Situational erotics is also co-editor Lawrence Schimel's territory in "Dry Run": "Babies themselves had little to do with the fantasies, they were just background. The acts of motherhood and the idea of being a mother were what turned her on. She had fantasies of having sex with Sui in the kitchen, where she'd been washing diapers, while an infant was bawling in the other room. Or fantasies of decorating a nursery, and then climbing into the crib with her vibrator, gently rocking herself off to orgasm and, eventually, sleep as she stared up at a mobile of Beatrix Potter characters. And one fantasy about being pregnant, of Sui gently fisting her, reaching up to hold the baby while it was still inside her." Sui's surprise for her girlfriend is both tender and very sexy -- I couldn't help but marvel at a man's depiction of the physical nature of the biological clock.
The anthology also covers social erotica, including coming out stories, a closeted writer's affair with the maid (thank you, Kevin Killian, for incorporating Japanese verse and dyke angst), and a horny counter chick with attitude: "If one more granola dyke asks me if we have chai, I'm going to shove fresh pork sausage down her throat" (from "100% Natural," by D. Travers Scott). Simon Shepard's time travel story is hot, twisted, and incredibly visual, while Wickie Stamps stakes out personalities for her characters which makes their stories even more compelling. Finally, Robin Sweeney's leatherman"s mixed encounter with dead friends and his living boy is moving, going inside a scene as deeply as I've ever seen on paper.
Co-editors Carol Queen and Lawrence Schimel point out in their
introduction that there is nothing new in queers writing as another
gender, and question whether this leads to an exploration of different
facets of erotica. If the variety found in this book is any
indication, they must be on to something.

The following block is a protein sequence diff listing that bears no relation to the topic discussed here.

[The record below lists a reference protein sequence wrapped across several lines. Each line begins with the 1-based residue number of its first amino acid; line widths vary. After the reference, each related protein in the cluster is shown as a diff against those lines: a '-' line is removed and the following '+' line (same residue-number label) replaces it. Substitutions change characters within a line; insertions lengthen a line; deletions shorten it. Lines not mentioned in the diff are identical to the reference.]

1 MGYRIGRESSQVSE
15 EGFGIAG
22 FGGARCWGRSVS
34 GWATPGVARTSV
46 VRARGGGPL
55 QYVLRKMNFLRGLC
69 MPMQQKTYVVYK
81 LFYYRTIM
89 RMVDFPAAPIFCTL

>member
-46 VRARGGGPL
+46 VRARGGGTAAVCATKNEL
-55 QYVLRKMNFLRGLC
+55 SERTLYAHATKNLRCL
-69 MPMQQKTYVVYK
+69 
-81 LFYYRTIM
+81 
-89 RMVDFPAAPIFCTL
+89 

"I prefer the feel of a single sheet sling to the inferior webbed version, since I'm allergic to the rivets and the webs make unsightly bulges. I make my way early so I can hold court in my favorite spot. This sling has been my post for nearly fourteen years, every fist (oh, excuse me) first Saturday night. I've been done by practically every man who has ever walked through the doors of this fine establishment. I'm in for my monthly fix, then I'm out of here. (Tomorrow is a Bette marathon on AMC.)
The concrete wall is cold as I lean against it, cruising. I have scanned the room and the few scattered players are an eclectic group, to be sure, tonight. Nonetheless, the musky smell of man flesh is beginning to permeate this converted warehouse. Then he walks in.
I have that
nervous emptiness in my bowels. My balls, sweating at the first sight
of this god/man, are itching to be released. He is at least six foot
seven -- and look at that basket, he must be hung. I inspect the tip
of his nose. My theory is that the tip of any guy's nose always
looks like the glorious head of his dick. His chiseled face is dark,
with deep set eyes. His hair is cropped close to his head. As he walks
past me, I can see a roll of skin at the back of his head that I want
to spend days worshipping. His ass is round, high-mounted (and how I
want to mount it) and firm."
From "Everything I Need to Know I Learned in a Sling" by Jenne Blade